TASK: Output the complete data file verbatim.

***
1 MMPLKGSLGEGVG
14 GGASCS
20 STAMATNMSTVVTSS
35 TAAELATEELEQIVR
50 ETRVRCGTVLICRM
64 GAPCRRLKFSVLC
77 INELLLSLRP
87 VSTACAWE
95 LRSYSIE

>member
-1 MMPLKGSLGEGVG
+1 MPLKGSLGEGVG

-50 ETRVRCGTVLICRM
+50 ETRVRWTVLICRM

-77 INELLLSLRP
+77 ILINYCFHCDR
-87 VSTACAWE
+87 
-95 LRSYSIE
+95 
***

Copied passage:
1 MMPLKGSLGEGVG
14 GGASCS
20 STAMATNMSTVVTSS
35 TAAELATEELEQIVR
50 ETRVRCGTVLICRM
64 GAPCRRLKFSVLC
77 INELLLSLRP
87 VSTACAWE
95 LRSYSIE

>member
-1 MMPLKGSLGEGVG
+1 MPLKGSLGEGVG

-50 ETRVRCGTVLICRM
+50 ETRVRWTVLICRM

-77 INELLLSLRP
+77 ILINYCFHCDR
-87 VSTACAWE
+87 
-95 LRSYSIE
+95 